“In Germany, we used to play long hours – seven, 45-minute slots a night. We used to get a 15-minute break in between each slot. We did that until the early hours of the morning and on a Saturday we used to do a two-hour matinee as well. It was pretty extreme stuff. Then in the ski resort we did less than an hour a night, which was ridiculous as we had so much material.”
The four-piece group were then recommended to producer Ron Fairway, the man who discovered the multi-racial group The Foundations. He became their personal manager and signed them to Pye. For their next single they moved away from surf music for a more harmony-based pop sound by recording Kim Fowley’s Sea Of Changes, which had Make The Radio A Little Louder as its B-side.
While missing the charts, the record did actually reach number 41 on the Radio Caroline charts on the week commencing January 21, 1967.
“We did a couple of promotional gigs for Sea Of Faces,” said Les. “The management put us on a radio show and we also did a promotional thing with Jimi Hendrix – that was brilliant and was in a club called Tiles, in Oxford Street. We were only miming. I remember being in a dressing room with Jimi and he was a nice, shy bloke.
“I didn’t really like Sea Of Faces, but in those days you had to do what the management told you.”
Roy also remembers the gig with Hendrix: “We were involved with Jimi Hendrix and The Experience during our time in London. Noel Redding was a friend of ours as he came from Folkstone and we did a few promos, one at Tiles, and they had just released Hey Joe and so we did a few things with them.”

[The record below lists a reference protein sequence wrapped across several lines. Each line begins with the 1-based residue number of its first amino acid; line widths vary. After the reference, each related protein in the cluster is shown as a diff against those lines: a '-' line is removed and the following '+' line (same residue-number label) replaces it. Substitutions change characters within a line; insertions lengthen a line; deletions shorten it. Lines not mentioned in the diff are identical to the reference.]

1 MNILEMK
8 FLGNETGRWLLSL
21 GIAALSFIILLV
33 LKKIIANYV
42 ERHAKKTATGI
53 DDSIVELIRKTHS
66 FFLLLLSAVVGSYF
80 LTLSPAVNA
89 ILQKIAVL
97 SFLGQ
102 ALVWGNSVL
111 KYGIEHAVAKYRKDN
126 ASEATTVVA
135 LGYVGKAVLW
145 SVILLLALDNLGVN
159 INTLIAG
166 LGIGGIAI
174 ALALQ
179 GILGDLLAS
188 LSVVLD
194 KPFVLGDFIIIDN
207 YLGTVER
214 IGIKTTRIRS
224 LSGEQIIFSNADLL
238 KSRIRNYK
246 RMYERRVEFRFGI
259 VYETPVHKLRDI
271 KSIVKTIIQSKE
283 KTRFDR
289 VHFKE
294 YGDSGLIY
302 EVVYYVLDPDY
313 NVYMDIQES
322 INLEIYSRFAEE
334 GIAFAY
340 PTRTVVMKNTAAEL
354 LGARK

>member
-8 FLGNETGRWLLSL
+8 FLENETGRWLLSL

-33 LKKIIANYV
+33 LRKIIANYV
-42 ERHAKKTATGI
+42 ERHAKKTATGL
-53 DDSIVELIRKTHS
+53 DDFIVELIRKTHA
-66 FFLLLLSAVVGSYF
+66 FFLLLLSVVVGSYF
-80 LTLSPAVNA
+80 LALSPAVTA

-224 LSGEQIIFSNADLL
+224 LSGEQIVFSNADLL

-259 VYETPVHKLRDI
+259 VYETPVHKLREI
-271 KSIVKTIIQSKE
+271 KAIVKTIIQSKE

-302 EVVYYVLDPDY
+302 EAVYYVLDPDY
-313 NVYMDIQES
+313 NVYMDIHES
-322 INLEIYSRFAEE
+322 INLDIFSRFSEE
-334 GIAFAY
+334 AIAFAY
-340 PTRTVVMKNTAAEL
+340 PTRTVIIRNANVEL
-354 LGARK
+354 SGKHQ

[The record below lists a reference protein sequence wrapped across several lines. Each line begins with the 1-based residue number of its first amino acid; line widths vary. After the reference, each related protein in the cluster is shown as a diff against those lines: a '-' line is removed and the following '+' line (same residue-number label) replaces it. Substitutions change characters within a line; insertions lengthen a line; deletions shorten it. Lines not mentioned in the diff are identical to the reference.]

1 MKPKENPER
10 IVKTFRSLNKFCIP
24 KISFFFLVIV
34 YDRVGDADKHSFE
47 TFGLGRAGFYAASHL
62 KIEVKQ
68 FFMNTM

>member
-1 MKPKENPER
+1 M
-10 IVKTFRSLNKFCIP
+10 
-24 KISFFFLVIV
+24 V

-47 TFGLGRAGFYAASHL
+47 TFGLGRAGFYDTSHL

According to Roy, the group turned down the chance to record a song that became a huge hit for some friends of theirs. He explained: “We had the offer of recording Baby Now That I’ve Found You, but turned it down. It was written by Tony McAuley of Pye. He got a guitar out on day and he said to us ‘what do you think of this song?’ We said, ‘yeh, it’s a nice catchy song, but is’s not the sort of song for us’. He gave it to Clem Curtis of The Foundations who then took it to No.1. We were not half kicking ourselves after that.”
The group’s finest outing on record, though, arguably came with their third and final release, with the group producing a freakbeat rendition of George Alexander’s Breaking Up A Dream on the Trend label. Alexander was the frontman of Grapefruit, but his group never recorded a version of the song, although they covered for it for a BBC session. The B-side was She, a track co-written by Barry Class, manager of The Foundations, who also produced the sessions in February 1968.
“Barry was the guy with the money at the Trend label and Ron Fairway was the Scottish manager we had,” said Roy. “There was no-one in the music business that Ron didn’t know so he was useful, while Class put the money up for the studios and all that. Barry was a business man. He had the office, a big roller, but he didn’t now much about the recording side of the business. Ron did and he did a lot for us, but unfortunately it came to nothing. None of the singles made us any money. We got quite close, but not close enough.”